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Ancestors helping Suquamish woman recapture her culture

SUQUAMISH — Lisa Abbott said when she first discovered she was partially of Suquamish heritage, she didn’t want to move to this side of the Puget Sound. Having grown up as the only Native American in an all-Caucasian family in Seattle, her desire to rediscover her history was tepid at best.

She, like so many others, had been adopted at birth and raised away from the tribe’s cultural traditions.

But that all changed as her life events took an unforeseen turn, and she found herself smack in the middle of Suquamish and its heritage. Abbott said she took great interest in her family tree, and has gained some amazing information about herself and her roots.

She is one of the descendants of both Chief Kitsap and Chief Seattle on her mother’s side.

“As I discovered more about my family, I found a connection to Chief Kitsap and Chief Sealth,” Abbott said. “It’s pretty lengthy, I’m actually descendant from three chiefs... It’s been interesting investigating and looking at my family tree. I wouldn’t have seen it right away, you really have to look back to find the connections.”

She said she has ties to the Yakima, Mukilteo, Skokomish, Duwamish, Puyallup and Suquamish tribes — the last of which was she is a registered member of.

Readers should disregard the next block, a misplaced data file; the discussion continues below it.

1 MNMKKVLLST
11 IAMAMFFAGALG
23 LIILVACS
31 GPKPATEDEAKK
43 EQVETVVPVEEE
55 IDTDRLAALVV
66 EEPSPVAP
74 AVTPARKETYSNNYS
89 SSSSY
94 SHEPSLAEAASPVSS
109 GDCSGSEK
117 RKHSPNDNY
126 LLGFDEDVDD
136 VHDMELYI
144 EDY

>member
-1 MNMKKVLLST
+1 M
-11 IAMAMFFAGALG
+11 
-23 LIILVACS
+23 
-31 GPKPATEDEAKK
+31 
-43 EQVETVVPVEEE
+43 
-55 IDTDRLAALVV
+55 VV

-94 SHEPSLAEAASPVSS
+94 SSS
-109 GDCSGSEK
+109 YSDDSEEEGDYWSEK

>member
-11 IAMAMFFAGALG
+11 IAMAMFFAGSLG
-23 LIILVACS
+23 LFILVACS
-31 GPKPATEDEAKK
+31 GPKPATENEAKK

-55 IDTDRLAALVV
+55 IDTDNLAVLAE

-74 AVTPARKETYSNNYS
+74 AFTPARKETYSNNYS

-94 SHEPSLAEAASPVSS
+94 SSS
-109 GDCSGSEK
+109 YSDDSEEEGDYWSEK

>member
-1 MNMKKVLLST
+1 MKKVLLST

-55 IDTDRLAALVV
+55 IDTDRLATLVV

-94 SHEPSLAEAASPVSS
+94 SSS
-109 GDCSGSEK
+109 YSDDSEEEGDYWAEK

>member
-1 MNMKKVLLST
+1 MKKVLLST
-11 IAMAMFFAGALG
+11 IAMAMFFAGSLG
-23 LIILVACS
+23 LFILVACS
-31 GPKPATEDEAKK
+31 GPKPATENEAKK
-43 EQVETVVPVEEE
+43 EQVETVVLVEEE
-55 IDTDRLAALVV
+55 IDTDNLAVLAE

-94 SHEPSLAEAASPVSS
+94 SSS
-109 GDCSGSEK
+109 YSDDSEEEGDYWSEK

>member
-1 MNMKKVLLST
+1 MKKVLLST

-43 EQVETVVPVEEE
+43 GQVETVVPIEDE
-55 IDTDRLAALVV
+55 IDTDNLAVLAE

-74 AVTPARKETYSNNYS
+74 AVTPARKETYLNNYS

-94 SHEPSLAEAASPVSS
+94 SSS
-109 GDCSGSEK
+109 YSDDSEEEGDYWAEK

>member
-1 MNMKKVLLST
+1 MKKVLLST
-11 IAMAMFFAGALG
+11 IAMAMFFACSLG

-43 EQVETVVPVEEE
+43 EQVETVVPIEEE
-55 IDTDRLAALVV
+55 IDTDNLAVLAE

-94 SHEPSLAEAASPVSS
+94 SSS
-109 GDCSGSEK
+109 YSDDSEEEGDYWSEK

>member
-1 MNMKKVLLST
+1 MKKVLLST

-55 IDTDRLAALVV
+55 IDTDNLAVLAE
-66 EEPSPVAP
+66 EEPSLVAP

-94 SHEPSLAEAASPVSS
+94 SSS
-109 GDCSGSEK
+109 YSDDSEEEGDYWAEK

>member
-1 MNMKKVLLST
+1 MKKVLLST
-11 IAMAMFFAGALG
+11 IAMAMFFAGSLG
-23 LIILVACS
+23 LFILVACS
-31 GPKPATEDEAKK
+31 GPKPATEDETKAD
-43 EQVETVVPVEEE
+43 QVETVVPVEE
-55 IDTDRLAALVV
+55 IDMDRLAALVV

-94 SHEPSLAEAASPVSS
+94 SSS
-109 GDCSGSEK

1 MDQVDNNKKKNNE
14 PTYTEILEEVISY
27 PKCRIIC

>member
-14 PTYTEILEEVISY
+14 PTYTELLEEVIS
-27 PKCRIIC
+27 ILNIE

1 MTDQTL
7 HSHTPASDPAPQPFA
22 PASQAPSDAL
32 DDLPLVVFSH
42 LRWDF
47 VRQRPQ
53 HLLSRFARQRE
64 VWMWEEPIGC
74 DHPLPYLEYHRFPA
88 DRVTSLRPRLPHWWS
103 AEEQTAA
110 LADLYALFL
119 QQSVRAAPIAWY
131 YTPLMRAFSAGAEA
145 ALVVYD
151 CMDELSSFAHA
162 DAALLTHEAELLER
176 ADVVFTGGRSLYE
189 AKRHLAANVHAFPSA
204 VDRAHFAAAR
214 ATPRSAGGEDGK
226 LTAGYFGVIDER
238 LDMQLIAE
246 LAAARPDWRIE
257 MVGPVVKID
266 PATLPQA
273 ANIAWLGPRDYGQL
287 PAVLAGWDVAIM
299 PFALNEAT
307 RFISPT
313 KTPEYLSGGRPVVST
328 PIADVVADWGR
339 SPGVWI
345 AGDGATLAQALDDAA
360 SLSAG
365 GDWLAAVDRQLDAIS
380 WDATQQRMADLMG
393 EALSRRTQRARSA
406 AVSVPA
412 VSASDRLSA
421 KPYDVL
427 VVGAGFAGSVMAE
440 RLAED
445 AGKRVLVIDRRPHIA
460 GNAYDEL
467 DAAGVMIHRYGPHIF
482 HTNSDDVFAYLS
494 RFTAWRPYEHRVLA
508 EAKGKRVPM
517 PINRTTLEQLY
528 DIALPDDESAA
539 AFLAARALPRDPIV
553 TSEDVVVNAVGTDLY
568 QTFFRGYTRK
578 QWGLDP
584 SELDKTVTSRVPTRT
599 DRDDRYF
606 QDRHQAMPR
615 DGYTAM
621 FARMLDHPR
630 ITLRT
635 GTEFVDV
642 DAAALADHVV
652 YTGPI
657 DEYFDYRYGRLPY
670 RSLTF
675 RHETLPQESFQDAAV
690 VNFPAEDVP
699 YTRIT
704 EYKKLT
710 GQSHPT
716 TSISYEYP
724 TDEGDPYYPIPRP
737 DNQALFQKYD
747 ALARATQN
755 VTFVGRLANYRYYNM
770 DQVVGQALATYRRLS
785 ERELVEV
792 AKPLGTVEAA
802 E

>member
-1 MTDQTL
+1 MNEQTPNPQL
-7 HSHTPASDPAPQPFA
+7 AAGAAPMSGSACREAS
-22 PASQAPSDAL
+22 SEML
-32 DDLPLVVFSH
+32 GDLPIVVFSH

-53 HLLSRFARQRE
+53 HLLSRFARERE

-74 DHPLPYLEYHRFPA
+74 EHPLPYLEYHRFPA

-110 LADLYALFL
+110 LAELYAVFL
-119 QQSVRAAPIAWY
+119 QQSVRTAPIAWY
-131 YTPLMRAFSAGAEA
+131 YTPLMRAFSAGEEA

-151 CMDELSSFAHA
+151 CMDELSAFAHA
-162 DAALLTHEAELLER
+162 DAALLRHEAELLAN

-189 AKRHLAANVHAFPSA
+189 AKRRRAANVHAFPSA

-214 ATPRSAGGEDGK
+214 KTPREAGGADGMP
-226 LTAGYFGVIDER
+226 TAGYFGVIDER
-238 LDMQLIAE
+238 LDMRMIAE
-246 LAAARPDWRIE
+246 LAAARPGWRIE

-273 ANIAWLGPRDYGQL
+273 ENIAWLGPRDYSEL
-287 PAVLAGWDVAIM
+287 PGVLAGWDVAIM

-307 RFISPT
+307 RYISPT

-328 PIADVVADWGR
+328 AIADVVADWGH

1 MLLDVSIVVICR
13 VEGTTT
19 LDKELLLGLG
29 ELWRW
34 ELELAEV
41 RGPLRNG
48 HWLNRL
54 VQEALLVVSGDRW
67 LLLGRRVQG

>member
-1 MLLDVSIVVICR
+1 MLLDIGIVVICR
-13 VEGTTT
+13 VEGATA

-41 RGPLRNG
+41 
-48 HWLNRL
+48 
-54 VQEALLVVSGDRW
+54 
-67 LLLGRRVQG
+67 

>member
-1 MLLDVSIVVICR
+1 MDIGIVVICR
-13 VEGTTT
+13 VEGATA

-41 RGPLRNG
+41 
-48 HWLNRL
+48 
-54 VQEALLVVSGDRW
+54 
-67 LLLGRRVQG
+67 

Suquamish Tribal Chairman Leonard Forsman said tribal members rediscovering their genealogy is a major way to keep the tribe’s culture poignant and helps with efforts to rebuild the area’s heritage. Many other residents, both in the North End and throughout the Puget Sound, are working to rediscover their roots.

“A lot of people work on genealogy, it’s a part of who they are,” he said. “It’s such an important part of our culture, and a part of our past.”

Abbott and her brother, Tony Snortland, were both present at the Kitsap County Fair Aug. 23 as descendants from Chief Kitsap. The fair was celebrating its 100-year anniversary, and the Suquamish Tribe also provided singing and dancing from the Suquamish Canoe Families Singers. Abbott said the fair was an important event, because it solidified her place in the tribe.

“The day they asked me to come out to the fair was the first confirmation from the tribal leader of my ancestors,” she said. “I found it in a book in the library that confirmed it, but it was nice to have the tribe acknowledge it.”

She said she has been passing some of the information to her brother, who is less interested in their past. One of the surprises of moving back to Suquamish two years ago was discovering she had three other siblings. Her brother had been in transitional housing just a few weeks before Abbott settled in, and she found him purely by accident. She said she knew of another sister for many years as well. In finding her brother, she discovered she had a third sibling, who had died.

“It’s a challenge for those folks that, due to circumstances beyond their control, were taken out of the tribal experiences,” Forsman said. “Of course we value kinship, and knowing who our ancestors are is an important part of the tribe.”

“It’s absolutely mind bending, I’ve always been an avid reader,” Abbott said of how her search began. “It’s mind boggling, but it’s fun. I’ve always kind of wondered where we came from. Now I’m finding out.”

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